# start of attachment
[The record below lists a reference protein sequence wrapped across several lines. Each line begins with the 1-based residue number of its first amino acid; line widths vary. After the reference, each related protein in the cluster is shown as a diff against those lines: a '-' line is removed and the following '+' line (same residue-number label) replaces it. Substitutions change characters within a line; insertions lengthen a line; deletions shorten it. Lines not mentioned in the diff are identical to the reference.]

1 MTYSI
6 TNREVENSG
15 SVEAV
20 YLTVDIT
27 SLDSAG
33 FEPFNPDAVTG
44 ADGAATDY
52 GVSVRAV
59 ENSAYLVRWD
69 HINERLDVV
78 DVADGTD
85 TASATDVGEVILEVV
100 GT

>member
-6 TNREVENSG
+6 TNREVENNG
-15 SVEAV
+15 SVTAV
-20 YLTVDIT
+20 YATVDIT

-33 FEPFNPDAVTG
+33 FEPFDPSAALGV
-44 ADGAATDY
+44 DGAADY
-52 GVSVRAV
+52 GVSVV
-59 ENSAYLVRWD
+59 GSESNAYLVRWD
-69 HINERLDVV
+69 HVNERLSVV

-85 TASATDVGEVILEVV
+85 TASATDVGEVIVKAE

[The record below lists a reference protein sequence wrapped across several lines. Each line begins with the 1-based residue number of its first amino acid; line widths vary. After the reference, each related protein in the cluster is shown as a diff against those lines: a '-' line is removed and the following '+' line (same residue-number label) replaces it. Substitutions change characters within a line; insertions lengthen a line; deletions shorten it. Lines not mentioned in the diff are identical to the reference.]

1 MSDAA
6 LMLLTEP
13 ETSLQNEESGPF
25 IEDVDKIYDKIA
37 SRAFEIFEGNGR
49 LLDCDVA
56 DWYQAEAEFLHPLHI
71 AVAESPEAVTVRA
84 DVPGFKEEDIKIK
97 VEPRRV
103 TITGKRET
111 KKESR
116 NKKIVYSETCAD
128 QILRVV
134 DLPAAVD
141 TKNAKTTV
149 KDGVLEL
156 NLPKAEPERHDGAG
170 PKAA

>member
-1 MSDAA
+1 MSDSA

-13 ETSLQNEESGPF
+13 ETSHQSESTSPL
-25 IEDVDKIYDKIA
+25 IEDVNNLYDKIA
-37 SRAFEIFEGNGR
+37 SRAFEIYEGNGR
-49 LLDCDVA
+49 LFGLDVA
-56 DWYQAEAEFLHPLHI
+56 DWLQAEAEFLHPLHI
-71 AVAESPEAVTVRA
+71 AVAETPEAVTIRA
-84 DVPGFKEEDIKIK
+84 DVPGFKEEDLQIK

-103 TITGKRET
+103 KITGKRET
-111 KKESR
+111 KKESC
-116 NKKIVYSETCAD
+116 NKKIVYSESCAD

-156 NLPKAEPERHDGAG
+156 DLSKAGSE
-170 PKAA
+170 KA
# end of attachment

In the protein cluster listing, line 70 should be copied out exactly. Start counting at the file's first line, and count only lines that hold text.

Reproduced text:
+84 DVPGFKEEDLQIK